There is no doubt that back pain troubles residents throughout the community in epidemic proportions.
Aside from cold and flu, back pain is the top reason people visit our Tucker Chiropractors.
It is estimated that Americans suffering from back pain on average spend more than $6,000 per year on treatment including office visits, MRIs, X-rays, prescription drugs, and surgery.
And every year those costs rise.
In recent years, the trend of having surgery has decreased as statistics show that 85 percent of people who choose this option will not benefit from the procedure.
According to the Journal of the American Board of Family Medicine, spending more money has not diminished the suffering.
Despite new approaches and research into reducing pain, the incidents and severity of back pain have remained constant. Some clinicians have concluded that treating back pain simply as a structural problem may not be the best approach and suggest incorporating a psychological element into therapy.
It is commonly accepted by most in the medical field that there is a relationship between mind and body.
Little research has been conducted on that relationship when it comes to acute or chronic pain, but what data there is has prompted a growing belief that the brain/mind connection may play a part in persistent pain.
The simple explanation for what is a somewhat complicated theory is that the brain perpetuates the pain as a distraction from some emotional issue.
This is called distraction pain syndrome, and usually, the emotions involved are rooted in stress. It is well documented how stress can cause other physical ailments such as headaches, high blood pressure, and ulcers so it’s not that big of a leap to assume it could also present as back pain.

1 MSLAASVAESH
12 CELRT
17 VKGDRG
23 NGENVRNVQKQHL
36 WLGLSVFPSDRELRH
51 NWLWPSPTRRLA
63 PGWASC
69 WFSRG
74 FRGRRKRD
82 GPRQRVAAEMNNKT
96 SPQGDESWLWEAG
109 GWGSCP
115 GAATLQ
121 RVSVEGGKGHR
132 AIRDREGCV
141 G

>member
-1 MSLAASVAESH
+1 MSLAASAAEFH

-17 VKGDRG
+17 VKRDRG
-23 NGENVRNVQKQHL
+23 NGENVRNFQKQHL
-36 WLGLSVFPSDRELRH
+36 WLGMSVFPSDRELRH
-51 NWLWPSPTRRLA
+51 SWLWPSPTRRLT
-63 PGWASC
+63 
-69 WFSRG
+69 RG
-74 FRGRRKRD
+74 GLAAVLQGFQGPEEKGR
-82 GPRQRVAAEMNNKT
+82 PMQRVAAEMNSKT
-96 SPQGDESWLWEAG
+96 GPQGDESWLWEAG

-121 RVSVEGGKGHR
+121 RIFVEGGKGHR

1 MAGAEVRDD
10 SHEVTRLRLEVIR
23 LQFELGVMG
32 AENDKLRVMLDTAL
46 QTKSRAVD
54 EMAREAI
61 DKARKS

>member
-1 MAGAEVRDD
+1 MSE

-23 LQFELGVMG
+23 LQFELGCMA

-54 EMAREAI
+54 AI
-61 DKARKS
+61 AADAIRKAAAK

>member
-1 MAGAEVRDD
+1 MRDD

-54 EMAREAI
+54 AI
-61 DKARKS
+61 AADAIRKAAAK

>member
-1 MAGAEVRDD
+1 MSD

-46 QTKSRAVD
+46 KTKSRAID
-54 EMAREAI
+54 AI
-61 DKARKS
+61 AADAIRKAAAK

Research by Dr. Herbert Benson, commonly considered the father of modern mind-body medicine, has led to a two-step approach to initiate what he refers to as the relaxation response, designed to elicit peace of mind and improved health.
Prompting the relaxation response produced physiological changes that were opposite to those caused by stress such as decreased heart and respiration rates. The technique has also proven effective in easing anger, mild depression, and anxiety.
According to Benson, there are many activities that can initiate the relaxation response such as meditation, yoga, tai chi, and prayer.
Benson’s work and that of others are adding to a growing body of evidence on the power of relaxation to improve overall health.
On your next visit, talk to your Tucker Chiropractic practitioner about incorporating such techniques into your comprehensive wellness program.
Schedule a consultation today by calling us at 404-592-1186.